rules sufficient to form a respectable body of strategic or tactical doctrines?
And if to those you add the multitude of precepts which suffer more or less exceptions, will you not have more dogmas than necessary for fixing your opinions upon all the operations of war?
At the same epoch when Clausewitz seemed thus to apply himself to sapping the basis of the science, a work of a totally opposite nature appeared in France, that of the Marquis de Ternay, a French émigre in the service of England.
This book is without contradiction, the most complete that exists on the tactics of battles, and if it falls sometimes into an excess contrary to that of the Prussian general, by prescribing, in doctrines details of execution often impracticable in war, he cannot be denied a truly remarkable merit, and one of the first grades among tacticians.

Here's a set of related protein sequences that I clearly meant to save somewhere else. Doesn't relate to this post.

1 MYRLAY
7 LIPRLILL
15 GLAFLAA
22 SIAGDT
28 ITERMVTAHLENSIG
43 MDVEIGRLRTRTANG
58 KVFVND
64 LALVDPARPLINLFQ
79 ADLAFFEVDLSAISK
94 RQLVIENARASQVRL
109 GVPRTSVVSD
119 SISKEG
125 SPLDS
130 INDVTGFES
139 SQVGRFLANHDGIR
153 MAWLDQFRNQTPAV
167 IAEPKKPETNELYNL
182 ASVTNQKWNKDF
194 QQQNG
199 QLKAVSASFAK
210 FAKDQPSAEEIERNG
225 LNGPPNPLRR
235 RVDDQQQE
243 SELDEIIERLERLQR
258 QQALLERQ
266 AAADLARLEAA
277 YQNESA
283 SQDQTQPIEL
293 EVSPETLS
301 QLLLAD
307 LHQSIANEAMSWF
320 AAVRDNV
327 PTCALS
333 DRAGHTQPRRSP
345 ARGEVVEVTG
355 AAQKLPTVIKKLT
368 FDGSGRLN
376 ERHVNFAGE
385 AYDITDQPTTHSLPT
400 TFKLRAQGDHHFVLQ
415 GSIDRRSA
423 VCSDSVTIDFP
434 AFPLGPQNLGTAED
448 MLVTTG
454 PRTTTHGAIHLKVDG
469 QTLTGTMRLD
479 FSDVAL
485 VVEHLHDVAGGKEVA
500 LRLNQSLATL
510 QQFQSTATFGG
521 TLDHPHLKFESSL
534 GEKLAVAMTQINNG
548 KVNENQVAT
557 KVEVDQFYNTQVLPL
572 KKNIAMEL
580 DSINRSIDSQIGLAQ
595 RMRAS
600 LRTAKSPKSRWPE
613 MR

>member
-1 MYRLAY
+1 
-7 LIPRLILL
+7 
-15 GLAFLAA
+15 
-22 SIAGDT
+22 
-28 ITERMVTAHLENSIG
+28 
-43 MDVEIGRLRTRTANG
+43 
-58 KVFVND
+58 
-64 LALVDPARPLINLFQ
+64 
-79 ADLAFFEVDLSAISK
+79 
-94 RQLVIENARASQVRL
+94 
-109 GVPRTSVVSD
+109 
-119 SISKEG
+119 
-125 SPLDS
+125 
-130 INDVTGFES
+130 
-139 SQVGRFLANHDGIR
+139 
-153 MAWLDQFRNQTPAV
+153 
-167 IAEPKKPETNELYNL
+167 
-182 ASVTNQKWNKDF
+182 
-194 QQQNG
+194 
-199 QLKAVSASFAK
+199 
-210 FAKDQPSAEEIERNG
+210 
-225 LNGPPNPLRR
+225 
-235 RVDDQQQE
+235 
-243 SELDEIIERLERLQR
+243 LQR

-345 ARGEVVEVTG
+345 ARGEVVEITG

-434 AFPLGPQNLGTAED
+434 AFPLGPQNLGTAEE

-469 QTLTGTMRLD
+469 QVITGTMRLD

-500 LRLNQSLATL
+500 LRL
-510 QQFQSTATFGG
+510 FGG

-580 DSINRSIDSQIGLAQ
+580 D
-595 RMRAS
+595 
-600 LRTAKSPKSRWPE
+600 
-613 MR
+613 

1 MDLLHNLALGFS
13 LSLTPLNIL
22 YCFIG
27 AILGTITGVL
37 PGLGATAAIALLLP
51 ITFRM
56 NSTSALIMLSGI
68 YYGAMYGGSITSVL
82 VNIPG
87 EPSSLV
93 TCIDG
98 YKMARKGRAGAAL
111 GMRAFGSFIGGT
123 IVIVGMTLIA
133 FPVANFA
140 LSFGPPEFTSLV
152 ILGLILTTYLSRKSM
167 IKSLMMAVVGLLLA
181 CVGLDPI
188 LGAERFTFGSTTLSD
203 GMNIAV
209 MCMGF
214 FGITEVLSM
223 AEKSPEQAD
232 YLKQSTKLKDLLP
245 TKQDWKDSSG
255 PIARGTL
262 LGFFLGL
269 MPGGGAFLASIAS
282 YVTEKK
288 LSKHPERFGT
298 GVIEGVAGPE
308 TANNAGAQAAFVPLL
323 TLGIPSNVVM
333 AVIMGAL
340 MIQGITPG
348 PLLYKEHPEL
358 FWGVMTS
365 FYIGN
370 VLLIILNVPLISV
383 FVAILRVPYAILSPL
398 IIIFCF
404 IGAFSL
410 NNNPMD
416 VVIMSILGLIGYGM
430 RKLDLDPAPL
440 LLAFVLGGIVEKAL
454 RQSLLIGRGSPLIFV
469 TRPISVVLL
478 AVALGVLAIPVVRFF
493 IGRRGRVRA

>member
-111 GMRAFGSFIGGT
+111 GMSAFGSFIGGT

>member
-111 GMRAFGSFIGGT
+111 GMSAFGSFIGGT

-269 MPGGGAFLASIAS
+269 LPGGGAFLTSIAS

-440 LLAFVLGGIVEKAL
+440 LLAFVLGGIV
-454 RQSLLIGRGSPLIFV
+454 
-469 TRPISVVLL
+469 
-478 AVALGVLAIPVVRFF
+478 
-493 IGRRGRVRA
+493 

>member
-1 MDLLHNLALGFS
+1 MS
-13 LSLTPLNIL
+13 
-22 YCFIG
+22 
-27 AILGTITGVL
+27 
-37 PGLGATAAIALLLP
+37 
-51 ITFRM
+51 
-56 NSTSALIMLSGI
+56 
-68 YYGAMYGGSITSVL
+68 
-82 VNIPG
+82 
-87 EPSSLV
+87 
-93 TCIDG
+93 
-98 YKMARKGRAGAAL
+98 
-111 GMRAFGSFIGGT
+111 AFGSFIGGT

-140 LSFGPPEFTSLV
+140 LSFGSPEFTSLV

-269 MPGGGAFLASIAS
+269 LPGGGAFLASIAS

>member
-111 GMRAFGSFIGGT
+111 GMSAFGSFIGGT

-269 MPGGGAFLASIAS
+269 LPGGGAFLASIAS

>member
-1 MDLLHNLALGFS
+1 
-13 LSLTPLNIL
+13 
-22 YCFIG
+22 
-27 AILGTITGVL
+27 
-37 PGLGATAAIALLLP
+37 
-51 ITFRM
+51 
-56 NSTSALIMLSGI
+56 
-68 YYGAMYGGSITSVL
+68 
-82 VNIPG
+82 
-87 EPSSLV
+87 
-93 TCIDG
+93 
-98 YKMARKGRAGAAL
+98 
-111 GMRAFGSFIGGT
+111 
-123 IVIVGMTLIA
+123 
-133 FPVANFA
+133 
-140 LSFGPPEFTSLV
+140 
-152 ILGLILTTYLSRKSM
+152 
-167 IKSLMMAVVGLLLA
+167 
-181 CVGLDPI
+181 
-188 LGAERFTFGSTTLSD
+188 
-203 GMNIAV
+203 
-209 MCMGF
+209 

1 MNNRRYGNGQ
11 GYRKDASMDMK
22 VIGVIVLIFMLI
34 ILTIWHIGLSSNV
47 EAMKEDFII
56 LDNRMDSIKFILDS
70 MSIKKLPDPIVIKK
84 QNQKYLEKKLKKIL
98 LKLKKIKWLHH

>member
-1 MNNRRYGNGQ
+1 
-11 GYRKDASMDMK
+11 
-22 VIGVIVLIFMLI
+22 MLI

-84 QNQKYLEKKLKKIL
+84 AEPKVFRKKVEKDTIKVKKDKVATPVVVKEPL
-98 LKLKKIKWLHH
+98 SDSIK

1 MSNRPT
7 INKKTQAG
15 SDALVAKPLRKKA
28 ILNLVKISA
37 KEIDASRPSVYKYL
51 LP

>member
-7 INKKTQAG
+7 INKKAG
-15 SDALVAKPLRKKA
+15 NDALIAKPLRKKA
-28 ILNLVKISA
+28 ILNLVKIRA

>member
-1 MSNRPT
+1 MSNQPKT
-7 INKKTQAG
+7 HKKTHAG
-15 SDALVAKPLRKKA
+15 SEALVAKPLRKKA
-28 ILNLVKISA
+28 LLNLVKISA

I have made mention in this sketch only of general treatises, and not of particular works on the special arms.
The books of Montalembert, of Sa